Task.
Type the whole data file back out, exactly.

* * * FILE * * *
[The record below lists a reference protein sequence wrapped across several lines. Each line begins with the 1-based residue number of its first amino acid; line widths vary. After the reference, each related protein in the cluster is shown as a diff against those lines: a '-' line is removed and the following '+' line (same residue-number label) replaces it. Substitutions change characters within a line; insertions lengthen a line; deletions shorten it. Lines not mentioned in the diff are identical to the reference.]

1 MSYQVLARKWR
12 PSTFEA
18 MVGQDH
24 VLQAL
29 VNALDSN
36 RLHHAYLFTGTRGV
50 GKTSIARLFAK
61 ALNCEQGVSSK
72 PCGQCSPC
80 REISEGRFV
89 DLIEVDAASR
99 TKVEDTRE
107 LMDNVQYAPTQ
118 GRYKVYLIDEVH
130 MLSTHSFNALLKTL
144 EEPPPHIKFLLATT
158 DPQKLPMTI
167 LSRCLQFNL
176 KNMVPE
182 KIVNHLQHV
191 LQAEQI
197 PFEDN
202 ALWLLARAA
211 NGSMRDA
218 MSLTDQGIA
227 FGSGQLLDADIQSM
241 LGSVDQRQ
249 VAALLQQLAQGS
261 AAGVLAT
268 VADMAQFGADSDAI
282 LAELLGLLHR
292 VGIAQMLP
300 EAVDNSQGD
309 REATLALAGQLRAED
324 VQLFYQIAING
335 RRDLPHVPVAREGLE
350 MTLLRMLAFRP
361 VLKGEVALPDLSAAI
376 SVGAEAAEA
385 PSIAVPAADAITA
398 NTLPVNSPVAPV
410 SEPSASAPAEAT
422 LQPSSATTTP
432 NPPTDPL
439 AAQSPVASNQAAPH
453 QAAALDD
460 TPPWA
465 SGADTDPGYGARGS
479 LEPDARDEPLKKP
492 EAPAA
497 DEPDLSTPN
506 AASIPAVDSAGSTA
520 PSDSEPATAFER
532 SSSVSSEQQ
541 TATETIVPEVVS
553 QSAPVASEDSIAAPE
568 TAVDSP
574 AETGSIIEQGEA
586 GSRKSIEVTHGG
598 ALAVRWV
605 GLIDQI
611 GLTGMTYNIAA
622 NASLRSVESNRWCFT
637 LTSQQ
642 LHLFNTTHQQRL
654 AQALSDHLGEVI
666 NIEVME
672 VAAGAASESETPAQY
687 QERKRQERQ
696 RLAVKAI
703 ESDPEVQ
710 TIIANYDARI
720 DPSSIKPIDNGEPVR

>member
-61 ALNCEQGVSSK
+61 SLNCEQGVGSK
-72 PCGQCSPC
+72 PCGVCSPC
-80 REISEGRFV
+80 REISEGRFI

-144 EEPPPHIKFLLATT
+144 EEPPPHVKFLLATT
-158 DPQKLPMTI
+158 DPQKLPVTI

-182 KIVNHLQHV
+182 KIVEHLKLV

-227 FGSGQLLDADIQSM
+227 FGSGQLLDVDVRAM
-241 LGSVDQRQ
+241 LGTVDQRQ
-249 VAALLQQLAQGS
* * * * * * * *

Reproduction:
[The record below lists a reference protein sequence wrapped across several lines. Each line begins with the 1-based residue number of its first amino acid; line widths vary. After the reference, each related protein in the cluster is shown as a diff against those lines: a '-' line is removed and the following '+' line (same residue-number label) replaces it. Substitutions change characters within a line; insertions lengthen a line; deletions shorten it. Lines not mentioned in the diff are identical to the reference.]

1 MSYQVLARKWR
12 PSTFEA
18 MVGQDH
24 VLQAL
29 VNALDSN
36 RLHHAYLFTGTRGV
50 GKTSIARLFAK
61 ALNCEQGVSSK
72 PCGQCSPC
80 REISEGRFV
89 DLIEVDAASR
99 TKVEDTRE
107 LMDNVQYAPTQ
118 GRYKVYLIDEVH
130 MLSTHSFNALLKTL
144 EEPPPHIKFLLATT
158 DPQKLPMTI
167 LSRCLQFNL
176 KNMVPE
182 KIVNHLQHV
191 LQAEQI
197 PFEDN
202 ALWLLARAA
211 NGSMRDA
218 MSLTDQGIA
227 FGSGQLLDADIQSM
241 LGSVDQRQ
249 VAALLQQLAQGS
261 AAGVLAT
268 VADMAQFGADSDAI
282 LAELLGLLHR
292 VGIAQMLP
300 EAVDNSQGD
309 REATLALAGQLRAED
324 VQLFYQIAING
335 RRDLPHVPVAREGLE
350 MTLLRMLAFRP
361 VLKGEVALPDLSAAI
376 SVGAEAAEA
385 PSIAVPAADAITA
398 NTLPVNSPVAPV
410 SEPSASAPAEAT
422 LQPSSATTTP
432 NPPTDPL
439 AAQSPVASNQAAPH
453 QAAALDD
460 TPPWA
465 SGADTDPGYGARGS
479 LEPDARDEPLKKP
492 EAPAA
497 DEPDLSTPN
506 AASIPAVDSAGSTA
520 PSDSEPATAFER
532 SSSVSSEQQ
541 TATETIVPEVVS
553 QSAPVASEDSIAAPE
568 TAVDSP
574 AETGSIIEQGEA
586 GSRKSIEVTHGG
598 ALAVRWV
605 GLIDQI
611 GLTGMTYNIAA
622 NASLRSVESNRWCFT
637 LTSQQ
642 LHLFNTTHQQRL
654 AQALSDHLGEVI
666 NIEVME
672 VAAGAASESETPAQY
687 QERKRQERQ
696 RLAVKAI
703 ESDPEVQ
710 TIIANYDARI
720 DPSSIKPIDNGEPVR

>member
-61 ALNCEQGVSSK
+61 SLNCEQGVGSK
-72 PCGQCSPC
+72 PCGVCSPC
-80 REISEGRFV
+80 REISEGRFI

-144 EEPPPHIKFLLATT
+144 EEPPPHVKFLLATT
-158 DPQKLPMTI
+158 DPQKLPVTI

-182 KIVNHLQHV
+182 KIVEHLKLV

-227 FGSGQLLDADIQSM
+227 FGSGQLLDVDVRAM
-241 LGSVDQRQ
+241 LGTVDQRQ
-249 VAALLQQLAQGS